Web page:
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Density dependence of seabirds

Published: 15 October 2015

Managing the effects of environmental change and anthropogenic pressures on marine ecosystems requires an understanding of how the population dynamics of species are influenced by different types of environmental variation and disturbance. This is particularly important for species that exert considerable influence on system stability and resilience, such as top predators like seabirds, cetaceans and seals. 

Population processes, such as density dependence, particularly for long-lived species, are key regulators of population abundance. Negative density-dependence occurs in populations when the growth rate of a population is affected by its size, with lower population growth rates occurring at higher population densities. The strength of density dependence in populations drives important feedbacks on age-specific survival and fecundity; key determinants of population size and change in long-lived species.

Density dependence in population growth rates is known to respond to environmental conditions in diverse taxa and systems. Moreover, density dependence often increases in strength under times of poor environmental conditions (resources or climate) to adversely affect both survival and recruitment. Therefore, an understanding of how population processes and abundance in top marine predators are influenced by spatial and temporal variation in environmental variables, such as climate and heterogeneity in lower trophic levels, is critical to understanding the dynamics of marine ecosystems subject to environmental change.

Within MERP a collaborative team of marine top predator ecologists and mathematical modellers are working to understand how spatio-temporal variation in resources and climate have interacted to shape the strength of density dependence and the abundance of key seabird species in UK waters over the last four decades.

This work is organised around an emerging tenet from terrestrial macroecological studies that has demonstrated both positive (temporal variation in climate) and negative (spatial variation in food resources) relationships between environmental stochasticity and the strength of density dependence in populations. To date, analyses linking environmental heterogeneity and population processes in this way have been restricted to terrestrial systems or experimental mesocosms, and have tended to focus on species from intermediate trophic levels. Within MERP we are exploring these linkages in multiple seabird species, adding to the current state of knowledge by drawing inference from species of higher trophic levels in a marine environment.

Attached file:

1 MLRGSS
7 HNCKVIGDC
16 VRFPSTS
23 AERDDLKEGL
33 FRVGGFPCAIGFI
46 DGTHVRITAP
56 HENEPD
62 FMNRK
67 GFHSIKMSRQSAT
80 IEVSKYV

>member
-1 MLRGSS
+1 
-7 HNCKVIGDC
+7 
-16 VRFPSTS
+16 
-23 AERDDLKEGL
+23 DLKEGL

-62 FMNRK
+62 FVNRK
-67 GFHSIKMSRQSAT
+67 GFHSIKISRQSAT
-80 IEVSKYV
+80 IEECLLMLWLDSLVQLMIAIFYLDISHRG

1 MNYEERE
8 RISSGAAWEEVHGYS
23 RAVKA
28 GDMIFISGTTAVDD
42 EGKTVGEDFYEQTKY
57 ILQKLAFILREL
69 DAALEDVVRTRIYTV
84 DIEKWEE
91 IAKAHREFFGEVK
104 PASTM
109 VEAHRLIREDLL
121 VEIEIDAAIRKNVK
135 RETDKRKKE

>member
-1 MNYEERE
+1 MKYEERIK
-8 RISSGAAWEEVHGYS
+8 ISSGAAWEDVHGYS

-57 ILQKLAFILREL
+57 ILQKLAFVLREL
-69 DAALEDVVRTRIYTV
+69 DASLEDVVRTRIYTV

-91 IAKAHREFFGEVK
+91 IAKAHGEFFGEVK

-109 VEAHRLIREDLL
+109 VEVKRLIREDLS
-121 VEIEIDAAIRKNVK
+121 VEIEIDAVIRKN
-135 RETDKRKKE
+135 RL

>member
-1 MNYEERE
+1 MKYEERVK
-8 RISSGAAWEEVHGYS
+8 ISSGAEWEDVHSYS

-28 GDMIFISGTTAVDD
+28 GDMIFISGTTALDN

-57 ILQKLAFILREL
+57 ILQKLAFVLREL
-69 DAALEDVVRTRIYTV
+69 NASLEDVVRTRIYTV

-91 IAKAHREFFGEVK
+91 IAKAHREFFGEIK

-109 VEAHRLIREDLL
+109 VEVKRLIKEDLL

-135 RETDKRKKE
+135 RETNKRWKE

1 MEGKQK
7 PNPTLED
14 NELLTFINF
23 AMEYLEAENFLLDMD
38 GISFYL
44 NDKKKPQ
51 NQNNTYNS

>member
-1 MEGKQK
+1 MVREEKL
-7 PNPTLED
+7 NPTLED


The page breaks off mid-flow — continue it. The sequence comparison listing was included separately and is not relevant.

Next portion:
Our research draws upon the fantastic long-term monitoring of seabirds across the UK by many different organisations. Many seabird species have been studied intensively at colonies going back over four decades, providing a great opportunity to look for effects of environmental change on population abundance and dynamics. A particularly important component of this work involves linking the analyses of long-term population trends to mathematical models that simulate interactions between multiple species and trophic levels within the marine ecosystem. These models will help MERP scientists to understand how environmental change affects the abundance and dynamics of marine top predators, and how this in turn may drive top-down processes in marine food webs. Mathematical and empirical models have demonstrated that the way in which density dependence acts on groups at the top of the food web (via growth or mortality) has a notable effect on the scale and penetration of top-down cascades. Therefore, it is critical to understand exactly how density dependence operates in these top-predator populations to enable more effective prediction and management of marine ecosystems under pressure.

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